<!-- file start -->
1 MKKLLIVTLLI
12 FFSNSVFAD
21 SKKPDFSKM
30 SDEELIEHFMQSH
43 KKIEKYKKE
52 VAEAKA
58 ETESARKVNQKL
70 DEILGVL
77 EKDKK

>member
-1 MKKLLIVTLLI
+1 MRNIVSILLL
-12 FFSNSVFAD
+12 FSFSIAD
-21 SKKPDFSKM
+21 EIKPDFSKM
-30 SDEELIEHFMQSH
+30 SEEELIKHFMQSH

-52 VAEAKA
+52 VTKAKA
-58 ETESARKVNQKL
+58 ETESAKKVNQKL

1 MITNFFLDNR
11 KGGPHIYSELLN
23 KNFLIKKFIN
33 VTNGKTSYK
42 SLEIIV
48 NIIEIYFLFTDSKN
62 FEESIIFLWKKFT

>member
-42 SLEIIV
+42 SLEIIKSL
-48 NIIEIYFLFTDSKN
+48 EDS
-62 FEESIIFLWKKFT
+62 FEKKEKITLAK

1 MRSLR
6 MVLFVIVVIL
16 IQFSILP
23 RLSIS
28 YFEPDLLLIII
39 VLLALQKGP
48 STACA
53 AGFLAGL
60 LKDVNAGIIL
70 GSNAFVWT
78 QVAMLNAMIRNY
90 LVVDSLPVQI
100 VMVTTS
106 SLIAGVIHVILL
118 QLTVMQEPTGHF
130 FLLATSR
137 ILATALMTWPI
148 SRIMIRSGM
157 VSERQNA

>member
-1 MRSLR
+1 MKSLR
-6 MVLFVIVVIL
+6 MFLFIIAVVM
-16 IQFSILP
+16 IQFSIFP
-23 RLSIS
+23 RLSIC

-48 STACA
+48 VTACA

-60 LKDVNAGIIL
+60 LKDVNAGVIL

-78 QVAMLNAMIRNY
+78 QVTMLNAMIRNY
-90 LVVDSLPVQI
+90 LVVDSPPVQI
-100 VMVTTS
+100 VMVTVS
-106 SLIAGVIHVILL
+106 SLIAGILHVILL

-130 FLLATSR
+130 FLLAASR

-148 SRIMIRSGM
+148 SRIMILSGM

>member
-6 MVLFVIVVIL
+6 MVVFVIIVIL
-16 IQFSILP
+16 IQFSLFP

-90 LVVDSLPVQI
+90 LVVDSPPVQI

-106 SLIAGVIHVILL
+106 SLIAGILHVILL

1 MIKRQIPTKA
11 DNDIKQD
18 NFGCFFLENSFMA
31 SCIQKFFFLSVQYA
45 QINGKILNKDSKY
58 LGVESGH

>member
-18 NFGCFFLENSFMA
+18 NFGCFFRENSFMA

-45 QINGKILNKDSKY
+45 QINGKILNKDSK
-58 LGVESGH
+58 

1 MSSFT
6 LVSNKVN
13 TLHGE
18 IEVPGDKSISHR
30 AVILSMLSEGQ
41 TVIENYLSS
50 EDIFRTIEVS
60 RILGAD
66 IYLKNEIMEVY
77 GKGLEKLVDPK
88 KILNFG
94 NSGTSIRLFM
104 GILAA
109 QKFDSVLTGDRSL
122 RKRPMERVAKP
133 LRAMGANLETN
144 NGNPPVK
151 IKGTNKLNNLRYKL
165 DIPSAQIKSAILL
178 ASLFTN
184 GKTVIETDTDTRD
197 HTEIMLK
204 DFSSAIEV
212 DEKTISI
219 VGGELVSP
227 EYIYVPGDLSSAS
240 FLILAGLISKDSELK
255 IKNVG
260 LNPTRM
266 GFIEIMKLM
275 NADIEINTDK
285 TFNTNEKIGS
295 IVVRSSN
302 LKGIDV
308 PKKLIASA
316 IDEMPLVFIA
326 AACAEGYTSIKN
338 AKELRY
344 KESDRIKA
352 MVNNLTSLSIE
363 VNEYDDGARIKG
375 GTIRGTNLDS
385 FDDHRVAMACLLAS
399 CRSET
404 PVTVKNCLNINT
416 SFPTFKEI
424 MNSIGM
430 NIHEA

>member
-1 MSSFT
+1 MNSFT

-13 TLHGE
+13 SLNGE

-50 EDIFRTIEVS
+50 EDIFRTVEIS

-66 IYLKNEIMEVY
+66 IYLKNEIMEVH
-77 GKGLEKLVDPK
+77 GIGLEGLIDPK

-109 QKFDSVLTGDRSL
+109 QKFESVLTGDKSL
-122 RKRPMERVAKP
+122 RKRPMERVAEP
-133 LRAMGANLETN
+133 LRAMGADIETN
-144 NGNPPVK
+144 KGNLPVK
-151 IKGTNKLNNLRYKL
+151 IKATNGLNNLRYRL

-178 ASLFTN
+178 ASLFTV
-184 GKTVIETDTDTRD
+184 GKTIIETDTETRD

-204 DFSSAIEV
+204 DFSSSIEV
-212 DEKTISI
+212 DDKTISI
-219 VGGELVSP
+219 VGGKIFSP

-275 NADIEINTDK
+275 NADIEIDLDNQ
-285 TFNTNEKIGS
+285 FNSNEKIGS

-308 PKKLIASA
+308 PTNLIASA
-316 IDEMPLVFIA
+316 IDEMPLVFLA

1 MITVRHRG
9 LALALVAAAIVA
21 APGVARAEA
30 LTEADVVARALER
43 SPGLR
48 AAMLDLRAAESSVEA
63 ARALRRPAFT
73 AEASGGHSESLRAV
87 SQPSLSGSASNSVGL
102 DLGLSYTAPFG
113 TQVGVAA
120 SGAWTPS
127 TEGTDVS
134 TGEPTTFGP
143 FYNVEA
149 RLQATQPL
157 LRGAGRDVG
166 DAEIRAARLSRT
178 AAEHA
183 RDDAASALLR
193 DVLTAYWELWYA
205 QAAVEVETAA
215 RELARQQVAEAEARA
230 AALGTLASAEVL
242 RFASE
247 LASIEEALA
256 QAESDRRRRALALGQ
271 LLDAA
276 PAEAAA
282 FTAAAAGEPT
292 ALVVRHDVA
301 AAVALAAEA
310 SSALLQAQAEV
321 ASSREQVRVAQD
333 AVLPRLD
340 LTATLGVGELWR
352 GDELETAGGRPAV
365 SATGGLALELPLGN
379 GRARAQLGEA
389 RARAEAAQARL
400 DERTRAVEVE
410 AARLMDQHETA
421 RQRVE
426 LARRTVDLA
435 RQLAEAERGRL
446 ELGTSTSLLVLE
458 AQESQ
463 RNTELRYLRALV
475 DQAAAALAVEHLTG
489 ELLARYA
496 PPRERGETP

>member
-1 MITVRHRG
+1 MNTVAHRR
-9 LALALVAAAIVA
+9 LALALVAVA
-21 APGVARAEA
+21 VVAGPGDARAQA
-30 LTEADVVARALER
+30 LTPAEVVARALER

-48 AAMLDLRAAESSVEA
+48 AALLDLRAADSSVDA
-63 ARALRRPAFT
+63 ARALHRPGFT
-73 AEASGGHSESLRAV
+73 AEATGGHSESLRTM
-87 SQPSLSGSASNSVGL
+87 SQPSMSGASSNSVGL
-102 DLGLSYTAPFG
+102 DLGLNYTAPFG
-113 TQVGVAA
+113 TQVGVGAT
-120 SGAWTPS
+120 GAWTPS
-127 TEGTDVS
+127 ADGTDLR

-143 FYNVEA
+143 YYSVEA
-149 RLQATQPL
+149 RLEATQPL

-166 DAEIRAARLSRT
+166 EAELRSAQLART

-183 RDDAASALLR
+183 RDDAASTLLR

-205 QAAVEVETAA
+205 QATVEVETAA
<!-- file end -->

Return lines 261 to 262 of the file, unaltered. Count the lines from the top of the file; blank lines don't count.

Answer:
+113 TQVGVGAT
-120 SGAWTPS